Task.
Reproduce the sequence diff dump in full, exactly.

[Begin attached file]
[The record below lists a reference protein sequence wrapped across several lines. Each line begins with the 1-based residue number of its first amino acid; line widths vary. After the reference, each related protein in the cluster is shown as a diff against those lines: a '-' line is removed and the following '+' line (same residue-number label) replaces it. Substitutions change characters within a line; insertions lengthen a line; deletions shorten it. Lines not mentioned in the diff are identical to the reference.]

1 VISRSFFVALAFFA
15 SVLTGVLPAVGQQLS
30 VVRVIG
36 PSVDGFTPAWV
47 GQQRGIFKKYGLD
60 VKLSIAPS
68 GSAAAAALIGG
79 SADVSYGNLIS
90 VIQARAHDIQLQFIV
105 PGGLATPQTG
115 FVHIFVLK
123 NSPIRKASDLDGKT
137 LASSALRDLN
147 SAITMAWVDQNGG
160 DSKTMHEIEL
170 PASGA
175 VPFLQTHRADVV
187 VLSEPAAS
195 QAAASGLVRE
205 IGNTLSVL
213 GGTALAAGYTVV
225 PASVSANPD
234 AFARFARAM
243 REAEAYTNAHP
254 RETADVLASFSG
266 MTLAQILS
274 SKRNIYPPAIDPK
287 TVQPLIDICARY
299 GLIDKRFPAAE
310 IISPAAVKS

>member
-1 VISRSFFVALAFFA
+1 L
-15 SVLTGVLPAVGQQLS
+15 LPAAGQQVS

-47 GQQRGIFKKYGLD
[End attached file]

[The record below lists a reference protein sequence wrapped across several lines. Each line begins with the 1-based residue number of its first amino acid; line widths vary. After the reference, each related protein in the cluster is shown as a diff against those lines: a '-' line is removed and the following '+' line (same residue-number label) replaces it. Substitutions change characters within a line; insertions lengthen a line; deletions shorten it. Lines not mentioned in the diff are identical to the reference.]

1 VISRSFFVALAFFA
15 SVLTGVLPAVGQQLS
30 VVRVIG
36 PSVDGFTPAWV
47 GQQRGIFKKYGLD
60 VKLSIAPS
68 GSAAAAALIGG
79 SADVSYGNLIS
90 VIQARAHDIQLQFIV
105 PGGLATPQTG
115 FVHIFVLK
123 NSPIRKASDLDGKT
137 LASSALRDLN
147 SAITMAWVDQNGG
160 DSKTMHEIEL
170 PASGA
175 VPFLQTHRADVV
187 VLSEPAAS
195 QAAASGLVRE
205 IGNTLSVL
213 GGTALAAGYTVV
225 PASVSANPD
234 AFARFARAM
243 REAEAYTNAHP
254 RETADVLASFSG
266 MTLAQILS
274 SKRNIYPPAIDPK
287 TVQPLIDICARY
299 GLIDKRFPAAE
310 IISPAAVKS

>member
-1 VISRSFFVALAFFA
+1 L
-15 SVLTGVLPAVGQQLS
+15 LPAAGQQVS

-47 GQQRGIFKKYGLD